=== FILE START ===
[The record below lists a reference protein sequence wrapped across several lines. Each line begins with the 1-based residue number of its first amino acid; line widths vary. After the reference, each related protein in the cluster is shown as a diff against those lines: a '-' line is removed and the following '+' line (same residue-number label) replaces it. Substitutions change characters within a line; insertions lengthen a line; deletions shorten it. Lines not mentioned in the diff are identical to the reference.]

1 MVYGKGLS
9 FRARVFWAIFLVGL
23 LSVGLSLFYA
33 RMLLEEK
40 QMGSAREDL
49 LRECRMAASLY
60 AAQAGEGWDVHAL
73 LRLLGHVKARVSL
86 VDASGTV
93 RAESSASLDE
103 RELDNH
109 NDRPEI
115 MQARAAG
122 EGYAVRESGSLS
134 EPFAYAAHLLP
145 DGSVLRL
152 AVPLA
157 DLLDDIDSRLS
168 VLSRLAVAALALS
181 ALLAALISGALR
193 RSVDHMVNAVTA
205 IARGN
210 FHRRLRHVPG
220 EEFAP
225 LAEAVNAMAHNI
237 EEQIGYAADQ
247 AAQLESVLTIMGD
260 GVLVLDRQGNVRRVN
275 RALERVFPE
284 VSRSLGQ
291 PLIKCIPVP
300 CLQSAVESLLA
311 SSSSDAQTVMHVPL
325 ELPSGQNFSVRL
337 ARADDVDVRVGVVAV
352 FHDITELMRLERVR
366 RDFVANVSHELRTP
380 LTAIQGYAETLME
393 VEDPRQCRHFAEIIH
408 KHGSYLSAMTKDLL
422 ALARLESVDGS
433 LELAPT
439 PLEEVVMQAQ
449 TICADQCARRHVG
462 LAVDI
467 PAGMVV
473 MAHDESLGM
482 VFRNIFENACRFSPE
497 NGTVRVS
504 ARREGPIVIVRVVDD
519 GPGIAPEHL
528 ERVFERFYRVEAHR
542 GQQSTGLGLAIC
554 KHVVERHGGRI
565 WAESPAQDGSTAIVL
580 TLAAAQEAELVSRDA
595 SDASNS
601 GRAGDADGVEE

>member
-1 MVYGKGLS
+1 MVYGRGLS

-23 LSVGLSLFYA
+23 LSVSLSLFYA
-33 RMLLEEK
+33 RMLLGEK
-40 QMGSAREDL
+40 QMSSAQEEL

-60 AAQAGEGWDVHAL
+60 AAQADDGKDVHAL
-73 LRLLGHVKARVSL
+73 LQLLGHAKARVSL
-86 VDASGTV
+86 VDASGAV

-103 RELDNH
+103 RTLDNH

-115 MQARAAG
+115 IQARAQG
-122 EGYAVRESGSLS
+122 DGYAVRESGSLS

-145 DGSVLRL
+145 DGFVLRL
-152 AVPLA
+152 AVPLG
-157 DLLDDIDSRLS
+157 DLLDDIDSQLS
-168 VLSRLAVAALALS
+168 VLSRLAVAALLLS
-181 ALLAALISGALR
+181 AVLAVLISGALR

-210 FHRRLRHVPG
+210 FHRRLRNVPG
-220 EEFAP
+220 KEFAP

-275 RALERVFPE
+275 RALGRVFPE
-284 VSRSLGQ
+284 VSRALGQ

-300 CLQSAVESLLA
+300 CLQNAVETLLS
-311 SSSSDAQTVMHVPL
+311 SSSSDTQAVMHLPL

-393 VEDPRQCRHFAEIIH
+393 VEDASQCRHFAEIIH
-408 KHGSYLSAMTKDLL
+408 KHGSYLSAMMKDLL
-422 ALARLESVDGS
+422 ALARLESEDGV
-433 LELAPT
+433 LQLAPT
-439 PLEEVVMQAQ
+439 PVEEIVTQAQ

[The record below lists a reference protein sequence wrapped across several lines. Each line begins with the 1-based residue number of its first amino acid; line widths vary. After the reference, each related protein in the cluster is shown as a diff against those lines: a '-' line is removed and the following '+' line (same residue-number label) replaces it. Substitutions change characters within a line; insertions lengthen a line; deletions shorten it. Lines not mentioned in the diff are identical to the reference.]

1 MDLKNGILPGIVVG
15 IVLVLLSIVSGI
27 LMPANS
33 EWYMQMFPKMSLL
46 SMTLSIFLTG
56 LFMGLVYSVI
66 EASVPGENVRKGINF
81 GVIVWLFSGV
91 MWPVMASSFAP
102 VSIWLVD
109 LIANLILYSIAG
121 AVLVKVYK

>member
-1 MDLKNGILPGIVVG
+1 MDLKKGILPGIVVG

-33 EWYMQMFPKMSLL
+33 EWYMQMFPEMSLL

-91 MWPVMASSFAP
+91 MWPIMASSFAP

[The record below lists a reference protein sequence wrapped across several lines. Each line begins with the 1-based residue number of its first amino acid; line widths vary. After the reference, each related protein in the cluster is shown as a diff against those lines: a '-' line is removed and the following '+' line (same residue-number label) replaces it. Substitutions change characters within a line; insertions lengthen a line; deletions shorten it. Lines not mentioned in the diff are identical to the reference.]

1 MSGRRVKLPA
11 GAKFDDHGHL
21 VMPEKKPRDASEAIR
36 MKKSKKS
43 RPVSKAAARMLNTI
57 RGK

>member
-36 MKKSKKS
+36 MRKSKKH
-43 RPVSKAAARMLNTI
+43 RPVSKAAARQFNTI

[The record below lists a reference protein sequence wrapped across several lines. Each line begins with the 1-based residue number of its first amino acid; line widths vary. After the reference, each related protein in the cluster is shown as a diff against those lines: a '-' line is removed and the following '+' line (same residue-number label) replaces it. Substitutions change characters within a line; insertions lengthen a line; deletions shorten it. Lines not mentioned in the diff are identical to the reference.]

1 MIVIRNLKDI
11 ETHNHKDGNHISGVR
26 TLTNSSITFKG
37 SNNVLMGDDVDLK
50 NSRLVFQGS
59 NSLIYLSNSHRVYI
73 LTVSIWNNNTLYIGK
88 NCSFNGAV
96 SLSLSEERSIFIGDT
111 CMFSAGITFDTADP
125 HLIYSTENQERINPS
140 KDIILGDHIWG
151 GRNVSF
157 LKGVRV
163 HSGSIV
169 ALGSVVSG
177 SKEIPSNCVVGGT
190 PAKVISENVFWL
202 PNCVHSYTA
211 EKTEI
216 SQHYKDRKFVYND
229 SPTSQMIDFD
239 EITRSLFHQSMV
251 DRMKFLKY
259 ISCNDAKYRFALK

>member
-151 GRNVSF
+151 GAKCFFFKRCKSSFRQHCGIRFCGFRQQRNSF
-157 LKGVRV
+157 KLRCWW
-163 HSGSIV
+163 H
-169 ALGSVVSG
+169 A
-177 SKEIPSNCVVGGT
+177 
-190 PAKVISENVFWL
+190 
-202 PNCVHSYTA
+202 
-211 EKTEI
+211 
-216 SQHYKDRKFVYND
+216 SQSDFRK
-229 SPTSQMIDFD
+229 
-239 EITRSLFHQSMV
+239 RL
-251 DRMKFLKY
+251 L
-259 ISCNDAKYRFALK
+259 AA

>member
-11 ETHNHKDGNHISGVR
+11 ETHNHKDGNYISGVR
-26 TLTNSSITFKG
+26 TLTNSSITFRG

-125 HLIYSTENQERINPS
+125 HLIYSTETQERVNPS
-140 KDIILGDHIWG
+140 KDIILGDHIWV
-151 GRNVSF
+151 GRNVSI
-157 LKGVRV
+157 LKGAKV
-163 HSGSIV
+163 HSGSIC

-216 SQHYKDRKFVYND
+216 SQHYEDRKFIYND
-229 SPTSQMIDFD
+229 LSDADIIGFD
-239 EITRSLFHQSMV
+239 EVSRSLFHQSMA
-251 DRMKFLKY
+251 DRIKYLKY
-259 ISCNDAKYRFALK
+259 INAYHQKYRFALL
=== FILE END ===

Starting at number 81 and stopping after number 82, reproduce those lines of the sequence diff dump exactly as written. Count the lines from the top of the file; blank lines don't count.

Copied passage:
-145 DGSVLRL
+145 DGFVLRL